While in FILM 3: ‘PREY’ (Directed by Lawrence Gough) the Arab-Israeli Six Day War commands the attention of the world, ENDEAVOUR, together with the rest of Oxford’s Finest, has something else on his mind entirely. A Scandinavian au pair has gone missing after an evening at Night School. The resultant investigation brings Endeavour to Wytham Woods, and an adjacent country estate where he will brush shoulders with the future…
Our last story for this run is FILM 4: ‘CODA’ – (Directed by Ollie Blackburn) in which characters from two Inspector Morse films are brought together, and Endeavour is examined in more ways than one. They say if you want to hear God laugh, tell Him your intentions. My original design was that SERIES III should begin and end with a funeral. The best laid plans. As things fell out, I did get my two funerals – albeit not the two I was expecting. No wedding. As yet.
One thing that does not change is the presence of Colin Dexter; who returns to make his traditional twinkling cameo appearance in each of the four films. As sharp and erudite as ever, he always appears whenever we shoot in Oxford. Of course, it could be a writer’s overactive imagination, but on such days – ‘Colin Days’ – it seems that all the cast and crew stand that little bit taller, shine just that little bit brighter, and strive to make their very best work even better. Such is the ‘Dexter effect’. Long may he continue to grace our efforts with his presence, for, as I think I’ve said before, an absence of Colin would be as unthinkable as the ravens leaving the Tower of London.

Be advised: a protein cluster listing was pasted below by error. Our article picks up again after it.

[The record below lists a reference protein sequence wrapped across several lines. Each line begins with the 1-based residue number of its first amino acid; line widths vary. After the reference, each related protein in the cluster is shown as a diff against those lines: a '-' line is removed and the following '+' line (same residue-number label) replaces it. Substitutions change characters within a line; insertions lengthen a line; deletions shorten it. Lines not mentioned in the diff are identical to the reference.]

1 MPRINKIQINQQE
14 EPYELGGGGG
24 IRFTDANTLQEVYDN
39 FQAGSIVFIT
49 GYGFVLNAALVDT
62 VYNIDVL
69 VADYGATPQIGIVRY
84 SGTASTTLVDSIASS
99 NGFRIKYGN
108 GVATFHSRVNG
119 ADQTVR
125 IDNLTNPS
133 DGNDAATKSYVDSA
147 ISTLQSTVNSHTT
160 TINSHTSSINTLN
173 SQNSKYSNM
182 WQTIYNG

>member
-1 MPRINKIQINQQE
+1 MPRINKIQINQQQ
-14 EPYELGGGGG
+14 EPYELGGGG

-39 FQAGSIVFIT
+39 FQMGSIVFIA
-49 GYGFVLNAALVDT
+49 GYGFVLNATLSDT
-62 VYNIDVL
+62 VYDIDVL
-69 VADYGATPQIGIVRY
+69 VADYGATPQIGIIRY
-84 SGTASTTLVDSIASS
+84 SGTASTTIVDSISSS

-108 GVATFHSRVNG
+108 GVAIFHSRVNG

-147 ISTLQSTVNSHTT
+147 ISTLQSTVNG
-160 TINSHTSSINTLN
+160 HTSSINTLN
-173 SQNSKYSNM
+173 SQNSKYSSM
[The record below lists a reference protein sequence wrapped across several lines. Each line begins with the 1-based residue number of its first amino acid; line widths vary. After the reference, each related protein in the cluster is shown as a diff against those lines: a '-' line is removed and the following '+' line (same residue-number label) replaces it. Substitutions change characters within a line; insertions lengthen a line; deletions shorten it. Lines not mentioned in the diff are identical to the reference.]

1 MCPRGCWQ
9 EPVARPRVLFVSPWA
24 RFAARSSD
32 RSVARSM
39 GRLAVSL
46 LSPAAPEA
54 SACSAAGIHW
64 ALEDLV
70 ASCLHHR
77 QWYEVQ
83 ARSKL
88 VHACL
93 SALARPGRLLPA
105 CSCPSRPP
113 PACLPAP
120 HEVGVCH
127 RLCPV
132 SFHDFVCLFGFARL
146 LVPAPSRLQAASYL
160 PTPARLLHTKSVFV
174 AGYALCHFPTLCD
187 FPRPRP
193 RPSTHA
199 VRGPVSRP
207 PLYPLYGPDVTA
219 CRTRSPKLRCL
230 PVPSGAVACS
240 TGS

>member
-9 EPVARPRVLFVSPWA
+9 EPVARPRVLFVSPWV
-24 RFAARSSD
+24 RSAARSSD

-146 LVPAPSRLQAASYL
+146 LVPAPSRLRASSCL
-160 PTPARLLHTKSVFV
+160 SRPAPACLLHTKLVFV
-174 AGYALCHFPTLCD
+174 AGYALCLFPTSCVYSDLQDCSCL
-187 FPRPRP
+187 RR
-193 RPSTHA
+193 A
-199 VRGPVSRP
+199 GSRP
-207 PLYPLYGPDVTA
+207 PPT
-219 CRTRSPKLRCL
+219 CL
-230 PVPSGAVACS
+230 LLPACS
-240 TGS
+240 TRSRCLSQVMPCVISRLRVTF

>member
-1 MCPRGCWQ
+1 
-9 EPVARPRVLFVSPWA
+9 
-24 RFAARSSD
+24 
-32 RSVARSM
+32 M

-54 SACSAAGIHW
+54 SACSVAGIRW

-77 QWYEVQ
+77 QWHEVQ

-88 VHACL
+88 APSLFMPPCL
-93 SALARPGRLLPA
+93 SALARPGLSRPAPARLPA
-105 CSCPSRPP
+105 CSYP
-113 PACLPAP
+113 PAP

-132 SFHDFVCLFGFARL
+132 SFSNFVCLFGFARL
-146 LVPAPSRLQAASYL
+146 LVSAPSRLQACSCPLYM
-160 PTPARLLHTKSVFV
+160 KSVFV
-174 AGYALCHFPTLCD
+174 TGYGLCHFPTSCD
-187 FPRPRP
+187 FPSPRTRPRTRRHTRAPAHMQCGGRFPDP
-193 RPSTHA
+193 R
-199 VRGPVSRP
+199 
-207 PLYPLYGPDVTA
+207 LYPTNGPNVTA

For those who enjoy spotting them, we have – as always – included our customary collection of intentional anachronisms and deliberate mistakes… Answers on a postcard to the usual address. B^)
I am – as ever – indebted to the talent, skill and creativity of an extraordinary collective of directors, cast and crew who once again spun my rough straw into something more; to the Maestro Barrington Pheloung; to Matthew Slater, who stepped admirably into the breech on ‘PREY’; to my fellow execs, the estimable Damien Timmer, & the redoubtable Dan MacCulloch; to Line Producer, the unsinkable Helga Dowie, who has been with us from the very beginning, and without whom… And, finally, to our inexhaustible producer Tom Mullens, who bore the carnivore’s share of the heavy lifting with grace and good humour.
So it is that we take our leave of Endeavour — this time in June, at the turning point of the year. “Hello/Goodbye” – The Beatles Christmas 1967 Number 1 — is yet to come, but its mood of one door closing as another opens, seems to have found expression across the entirety of the series, both in front of the camera – and behind it.
On which point, on behalf of all of #TeamEndeavour, I’d like to thank my brother-in-arms, Script Editor extraordinaire, Sam Costin. After three series at Cowley nick, he has turned in his Warrant Card, and leaves Oxford (with a Congratulatory First) for pastures new. At my side through thick, thin, and all too many late night conference calls, across each of these films his limitless creative genius has dug us out of more holes than it would take to fill the Albert Hall. We shall miss him.
Whether we are, indeed, in the words of the Sgt.Pepper (Reprise) ‘Getting very near the end…’ rests, as always, with the audience and the Network, but I went along – as I tend to – for the last day’s shooting, and found myself between takes talking to Shaun Evans. I happened to ask him which series of Endeavour had been his favourite. Without a moment’s hesitation he replied, ‘This one.’ Who am I to argue with Morse?
I hope you enjoy the films.